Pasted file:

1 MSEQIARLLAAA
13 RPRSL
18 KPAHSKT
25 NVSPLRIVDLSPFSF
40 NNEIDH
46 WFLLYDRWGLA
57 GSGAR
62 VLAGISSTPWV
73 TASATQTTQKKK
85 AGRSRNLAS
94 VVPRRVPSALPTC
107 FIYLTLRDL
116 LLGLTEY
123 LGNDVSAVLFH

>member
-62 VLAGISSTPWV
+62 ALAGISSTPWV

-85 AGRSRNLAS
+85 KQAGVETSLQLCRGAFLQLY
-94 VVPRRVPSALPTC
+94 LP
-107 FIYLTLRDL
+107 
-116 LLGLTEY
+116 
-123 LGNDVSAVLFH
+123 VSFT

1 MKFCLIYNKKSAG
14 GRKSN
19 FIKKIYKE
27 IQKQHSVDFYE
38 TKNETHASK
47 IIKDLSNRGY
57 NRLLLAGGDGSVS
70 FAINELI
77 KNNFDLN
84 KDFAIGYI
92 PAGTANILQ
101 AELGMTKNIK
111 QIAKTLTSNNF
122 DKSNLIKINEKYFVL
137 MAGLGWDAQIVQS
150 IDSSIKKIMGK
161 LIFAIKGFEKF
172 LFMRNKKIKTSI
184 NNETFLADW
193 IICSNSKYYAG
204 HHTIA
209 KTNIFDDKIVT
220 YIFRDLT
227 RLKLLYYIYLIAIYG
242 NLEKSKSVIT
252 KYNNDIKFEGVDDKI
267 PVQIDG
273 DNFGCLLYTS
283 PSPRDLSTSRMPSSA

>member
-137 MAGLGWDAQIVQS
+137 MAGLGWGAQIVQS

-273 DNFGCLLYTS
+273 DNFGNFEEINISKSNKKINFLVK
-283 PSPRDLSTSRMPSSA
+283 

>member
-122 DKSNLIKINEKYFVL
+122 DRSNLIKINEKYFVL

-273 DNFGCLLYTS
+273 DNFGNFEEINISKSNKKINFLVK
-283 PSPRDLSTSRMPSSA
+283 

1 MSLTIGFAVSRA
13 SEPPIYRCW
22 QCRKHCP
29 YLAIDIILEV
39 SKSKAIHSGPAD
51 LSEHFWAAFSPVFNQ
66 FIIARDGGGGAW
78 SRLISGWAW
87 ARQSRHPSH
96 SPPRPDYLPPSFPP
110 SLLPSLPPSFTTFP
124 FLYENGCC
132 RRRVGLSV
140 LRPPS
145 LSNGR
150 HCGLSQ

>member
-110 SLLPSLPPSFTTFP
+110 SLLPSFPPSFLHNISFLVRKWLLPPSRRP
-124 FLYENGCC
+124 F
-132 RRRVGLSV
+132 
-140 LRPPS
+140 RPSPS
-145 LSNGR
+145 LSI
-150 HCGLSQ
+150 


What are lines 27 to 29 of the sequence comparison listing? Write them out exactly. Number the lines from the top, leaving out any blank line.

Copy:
+123 VSFT

1 MKFCLIYNKKSAG
14 GRKSN